Take This Waltz (2012) by, Canadian filmmaker; Sarah Polley is her second film. Her first film is Away From Her (2006), which I hear is a very good film and looks good, from what I’ve is seen in trailer. Take This Waltz reminds me of Eric Rohmer’s Six Moral Tales (1964-1972), which I have mentioned before in another review. I would also say it resembles or parallels The Bakery Girl of Monceau (1964) to be exact. Take This Waltz is more romanticized then Eric Rohmer’s films, but still remains intelligent and smart.
The film deals with Margot (Michelle Williams) who has been married to Lou (Seth Rogen) for five years, but finds Daniel (Luke Kirby) who is something to be desired. Margot first meets Daniel while in Novi Scotia. On the plane ride home Daniel’s seat is next to Margot’s. When they get off the plane they take a cab home and Margot finds out Daniel lives just down the road. From this point on, what spirals into a cat and mouse game of date/non-dates which end up looking like dates; or you could say evolve into dates.
In one of these date-ish interactions Margot asks Daniel that she wants to know what he would do to her. Daniel is a little surprised by such a request but soon begins to tell Margot exactly what he would do to her. What makes this scene great is the fact that the camera never leaves to the reactions of the characters. Where other movies may cut to a sex scene that really isn’t sexy. The restraint in not showing two people having sex but lets the imagination told hold is what makes this scene great. The audience gets to see how the characters respond to what is being said.
There is another scene where Margot tries to seduce Lou, her husband. Lou is working on a cookbook about various ways to cook chicken. While Lou is trying to concentrate and cook chicken, Margot tries to seduce Lou. Margot’s seduction is rejected. Margot begins to cry and tries to explain to Lou it is hard for her to seduce him. Lou does not understand why it is hard for her to seduce him. This scene shows some of the distance between Lou and Margot. This is in opposition to Daniel who seems to understand her, almost better then herself. This distance between Lou and Margot is probably the fault of both parties. Margot not letting Lou become as close as he should be and Lou not trying to know his wife life he should be.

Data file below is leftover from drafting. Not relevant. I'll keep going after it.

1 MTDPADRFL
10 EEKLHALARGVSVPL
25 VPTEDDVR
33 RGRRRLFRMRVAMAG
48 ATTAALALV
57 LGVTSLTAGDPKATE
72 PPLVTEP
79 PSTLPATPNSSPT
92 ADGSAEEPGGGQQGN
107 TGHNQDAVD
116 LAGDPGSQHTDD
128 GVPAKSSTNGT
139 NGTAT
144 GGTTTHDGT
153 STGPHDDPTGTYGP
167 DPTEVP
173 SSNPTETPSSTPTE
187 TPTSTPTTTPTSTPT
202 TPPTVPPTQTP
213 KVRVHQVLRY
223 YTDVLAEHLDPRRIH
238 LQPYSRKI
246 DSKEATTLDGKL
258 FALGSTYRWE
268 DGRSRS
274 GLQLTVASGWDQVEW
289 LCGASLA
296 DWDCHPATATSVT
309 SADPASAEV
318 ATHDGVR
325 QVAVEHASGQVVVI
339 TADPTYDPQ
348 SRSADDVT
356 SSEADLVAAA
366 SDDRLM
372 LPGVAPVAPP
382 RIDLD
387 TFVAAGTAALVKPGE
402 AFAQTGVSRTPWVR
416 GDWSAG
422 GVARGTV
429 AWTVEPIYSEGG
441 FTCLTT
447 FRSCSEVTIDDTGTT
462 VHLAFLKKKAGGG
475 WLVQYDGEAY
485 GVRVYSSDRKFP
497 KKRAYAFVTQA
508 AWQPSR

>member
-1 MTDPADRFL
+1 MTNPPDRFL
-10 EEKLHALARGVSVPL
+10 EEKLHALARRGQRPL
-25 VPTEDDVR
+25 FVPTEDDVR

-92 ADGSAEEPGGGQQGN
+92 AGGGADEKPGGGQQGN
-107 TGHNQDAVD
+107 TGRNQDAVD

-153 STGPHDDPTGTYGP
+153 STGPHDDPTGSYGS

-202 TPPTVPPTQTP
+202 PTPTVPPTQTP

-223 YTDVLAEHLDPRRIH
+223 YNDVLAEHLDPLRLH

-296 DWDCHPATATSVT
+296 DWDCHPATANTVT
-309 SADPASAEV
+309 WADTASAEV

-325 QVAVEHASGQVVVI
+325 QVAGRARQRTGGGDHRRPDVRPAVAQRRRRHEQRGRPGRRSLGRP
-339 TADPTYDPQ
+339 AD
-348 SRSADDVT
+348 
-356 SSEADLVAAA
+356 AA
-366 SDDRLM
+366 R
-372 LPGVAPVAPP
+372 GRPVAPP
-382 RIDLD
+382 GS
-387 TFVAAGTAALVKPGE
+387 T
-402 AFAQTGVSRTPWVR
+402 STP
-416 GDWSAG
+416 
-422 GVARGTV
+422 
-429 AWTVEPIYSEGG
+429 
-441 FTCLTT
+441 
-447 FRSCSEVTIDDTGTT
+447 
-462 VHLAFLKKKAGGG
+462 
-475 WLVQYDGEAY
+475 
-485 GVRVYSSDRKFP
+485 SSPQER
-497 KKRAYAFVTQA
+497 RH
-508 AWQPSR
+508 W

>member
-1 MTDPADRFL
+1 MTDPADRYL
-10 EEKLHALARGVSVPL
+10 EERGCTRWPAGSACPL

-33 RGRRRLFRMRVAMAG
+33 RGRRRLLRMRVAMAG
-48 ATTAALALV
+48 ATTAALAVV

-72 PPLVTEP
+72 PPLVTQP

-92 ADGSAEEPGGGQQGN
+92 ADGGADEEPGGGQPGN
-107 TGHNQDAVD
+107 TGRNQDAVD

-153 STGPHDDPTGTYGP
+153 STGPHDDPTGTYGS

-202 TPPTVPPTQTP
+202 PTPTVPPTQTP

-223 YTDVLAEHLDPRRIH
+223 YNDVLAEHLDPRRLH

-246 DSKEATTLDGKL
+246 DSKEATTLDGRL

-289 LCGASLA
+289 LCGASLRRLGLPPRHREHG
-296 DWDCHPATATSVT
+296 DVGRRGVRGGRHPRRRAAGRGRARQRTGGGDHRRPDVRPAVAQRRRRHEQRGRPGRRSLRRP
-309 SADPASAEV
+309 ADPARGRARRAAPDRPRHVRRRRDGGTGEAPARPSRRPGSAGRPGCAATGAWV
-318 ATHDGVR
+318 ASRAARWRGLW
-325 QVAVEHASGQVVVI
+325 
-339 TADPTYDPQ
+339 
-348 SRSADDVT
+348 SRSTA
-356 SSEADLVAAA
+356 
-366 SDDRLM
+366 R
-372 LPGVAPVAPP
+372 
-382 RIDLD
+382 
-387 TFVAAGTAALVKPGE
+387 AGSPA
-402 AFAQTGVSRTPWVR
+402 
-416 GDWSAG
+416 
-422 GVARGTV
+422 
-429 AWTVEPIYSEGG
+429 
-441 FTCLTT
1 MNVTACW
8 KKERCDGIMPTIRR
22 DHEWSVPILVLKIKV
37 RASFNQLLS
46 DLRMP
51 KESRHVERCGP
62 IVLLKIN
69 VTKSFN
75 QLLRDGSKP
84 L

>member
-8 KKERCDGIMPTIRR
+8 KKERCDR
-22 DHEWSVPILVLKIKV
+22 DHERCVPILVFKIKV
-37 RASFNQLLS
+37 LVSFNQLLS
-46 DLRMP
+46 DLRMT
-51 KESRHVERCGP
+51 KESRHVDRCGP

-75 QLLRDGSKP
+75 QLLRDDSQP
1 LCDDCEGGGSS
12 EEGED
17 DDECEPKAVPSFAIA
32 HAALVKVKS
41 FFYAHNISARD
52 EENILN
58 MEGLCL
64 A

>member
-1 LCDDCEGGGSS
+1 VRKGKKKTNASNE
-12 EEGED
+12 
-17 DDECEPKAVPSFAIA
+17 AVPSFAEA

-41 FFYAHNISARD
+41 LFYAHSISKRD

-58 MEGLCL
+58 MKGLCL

I was also reminded of Blue Valentine (Cianfrance, 2010), which also stars Michelle Williams and the great Ryan Gosling. In Blue Valentine Ryan Gosling’s character says some thing to the effect of how men are more romantic then women. This is because when a man meets a beautiful woman he thinks to himself that he would be crazy not to marry such a girl. While the woman thinks to herself that well this guy is nice and he sticks around I guess I’ll marry him. I can’t help but think this has happened to Margot and Lou. If not there was something to have happened to let the passion fall out of the marriage.
I will not give away the ending as to whether Margot leaves Lou or the marriage between the two gets stronger. While watching the film I could have seen it go either way and at certain points during the film I was bouncing back and forth. I will say I am not sure of the last image of the film, but this is okay because is has kept me thinking. I will need to watch the film again and certainly wanted to when it was over, to comprehend my own feelings and interpretation of the film. I did not fall in love with the film as much as I thought. Since the film remained smart enough, of a film and kept me thinking long after it was over do I forgive it for not making me fall in love, with it the way I expected. If you have a chance to go see this film I suggest seeing it.